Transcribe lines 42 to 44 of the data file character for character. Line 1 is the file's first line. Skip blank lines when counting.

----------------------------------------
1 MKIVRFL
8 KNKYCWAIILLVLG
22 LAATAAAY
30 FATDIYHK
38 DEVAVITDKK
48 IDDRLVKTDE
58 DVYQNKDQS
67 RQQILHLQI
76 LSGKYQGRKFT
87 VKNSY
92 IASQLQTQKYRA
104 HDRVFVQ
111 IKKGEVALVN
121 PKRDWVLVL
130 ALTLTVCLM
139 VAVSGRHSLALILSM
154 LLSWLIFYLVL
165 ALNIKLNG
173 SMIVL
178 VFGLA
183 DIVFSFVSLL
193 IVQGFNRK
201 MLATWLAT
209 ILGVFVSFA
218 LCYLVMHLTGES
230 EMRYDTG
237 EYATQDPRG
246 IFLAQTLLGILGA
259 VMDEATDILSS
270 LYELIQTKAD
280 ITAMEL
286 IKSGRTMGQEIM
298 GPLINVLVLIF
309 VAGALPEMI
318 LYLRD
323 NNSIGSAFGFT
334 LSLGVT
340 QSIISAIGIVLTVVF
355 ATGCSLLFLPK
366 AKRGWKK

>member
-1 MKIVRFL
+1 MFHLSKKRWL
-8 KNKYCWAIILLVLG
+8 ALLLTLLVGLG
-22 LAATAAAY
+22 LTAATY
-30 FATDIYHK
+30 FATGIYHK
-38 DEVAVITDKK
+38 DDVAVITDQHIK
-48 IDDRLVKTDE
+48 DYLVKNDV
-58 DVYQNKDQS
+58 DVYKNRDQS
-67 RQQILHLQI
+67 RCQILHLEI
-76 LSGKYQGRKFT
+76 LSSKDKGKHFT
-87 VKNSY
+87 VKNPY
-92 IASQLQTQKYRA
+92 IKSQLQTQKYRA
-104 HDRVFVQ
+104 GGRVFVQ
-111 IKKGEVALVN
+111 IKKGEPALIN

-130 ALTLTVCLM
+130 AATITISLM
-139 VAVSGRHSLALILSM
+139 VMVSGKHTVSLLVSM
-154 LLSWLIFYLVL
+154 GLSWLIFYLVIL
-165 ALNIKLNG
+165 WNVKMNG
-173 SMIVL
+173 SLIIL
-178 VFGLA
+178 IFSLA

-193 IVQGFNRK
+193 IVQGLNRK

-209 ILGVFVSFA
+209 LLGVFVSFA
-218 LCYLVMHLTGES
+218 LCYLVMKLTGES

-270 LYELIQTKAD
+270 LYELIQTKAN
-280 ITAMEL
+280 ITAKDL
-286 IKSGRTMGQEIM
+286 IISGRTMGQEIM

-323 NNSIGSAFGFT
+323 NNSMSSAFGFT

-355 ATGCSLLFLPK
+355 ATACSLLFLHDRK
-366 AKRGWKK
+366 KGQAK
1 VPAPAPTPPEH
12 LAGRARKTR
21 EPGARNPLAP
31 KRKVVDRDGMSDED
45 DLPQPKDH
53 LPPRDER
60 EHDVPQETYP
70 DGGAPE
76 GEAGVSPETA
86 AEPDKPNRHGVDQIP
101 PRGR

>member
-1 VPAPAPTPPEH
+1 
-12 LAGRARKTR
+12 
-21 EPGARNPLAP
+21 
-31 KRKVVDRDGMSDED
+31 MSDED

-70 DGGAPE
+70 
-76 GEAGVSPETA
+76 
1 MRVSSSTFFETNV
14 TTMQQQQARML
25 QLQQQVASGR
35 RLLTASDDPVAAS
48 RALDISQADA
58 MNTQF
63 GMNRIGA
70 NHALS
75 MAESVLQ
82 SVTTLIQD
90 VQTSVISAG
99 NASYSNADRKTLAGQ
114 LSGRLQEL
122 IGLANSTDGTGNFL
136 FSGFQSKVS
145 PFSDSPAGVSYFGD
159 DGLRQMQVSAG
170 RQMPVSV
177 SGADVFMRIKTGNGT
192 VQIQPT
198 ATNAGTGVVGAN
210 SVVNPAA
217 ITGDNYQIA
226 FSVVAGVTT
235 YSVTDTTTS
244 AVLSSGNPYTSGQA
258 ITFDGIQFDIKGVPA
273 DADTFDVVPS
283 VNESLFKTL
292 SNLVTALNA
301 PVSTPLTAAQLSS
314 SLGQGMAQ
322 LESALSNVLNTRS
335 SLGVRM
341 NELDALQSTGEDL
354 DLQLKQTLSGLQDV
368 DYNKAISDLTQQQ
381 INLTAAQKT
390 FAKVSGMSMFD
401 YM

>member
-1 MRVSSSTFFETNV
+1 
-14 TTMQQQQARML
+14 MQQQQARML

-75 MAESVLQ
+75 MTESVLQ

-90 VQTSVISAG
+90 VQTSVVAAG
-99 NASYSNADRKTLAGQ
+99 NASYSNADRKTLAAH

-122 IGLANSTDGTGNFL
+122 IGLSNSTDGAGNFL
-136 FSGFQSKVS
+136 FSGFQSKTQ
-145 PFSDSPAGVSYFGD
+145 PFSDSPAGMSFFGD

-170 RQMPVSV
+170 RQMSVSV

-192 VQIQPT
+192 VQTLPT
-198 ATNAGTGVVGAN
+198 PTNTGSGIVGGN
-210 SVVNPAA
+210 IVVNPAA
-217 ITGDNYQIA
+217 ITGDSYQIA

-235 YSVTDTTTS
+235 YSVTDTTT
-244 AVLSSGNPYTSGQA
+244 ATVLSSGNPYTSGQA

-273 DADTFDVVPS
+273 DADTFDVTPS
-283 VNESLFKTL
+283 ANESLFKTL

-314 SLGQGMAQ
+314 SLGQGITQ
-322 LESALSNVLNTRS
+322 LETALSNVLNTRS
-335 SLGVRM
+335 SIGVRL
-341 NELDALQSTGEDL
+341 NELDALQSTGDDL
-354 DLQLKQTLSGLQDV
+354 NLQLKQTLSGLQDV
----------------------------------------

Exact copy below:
-1 MKIVRFL
+1 MFHLSKKRWL
-8 KNKYCWAIILLVLG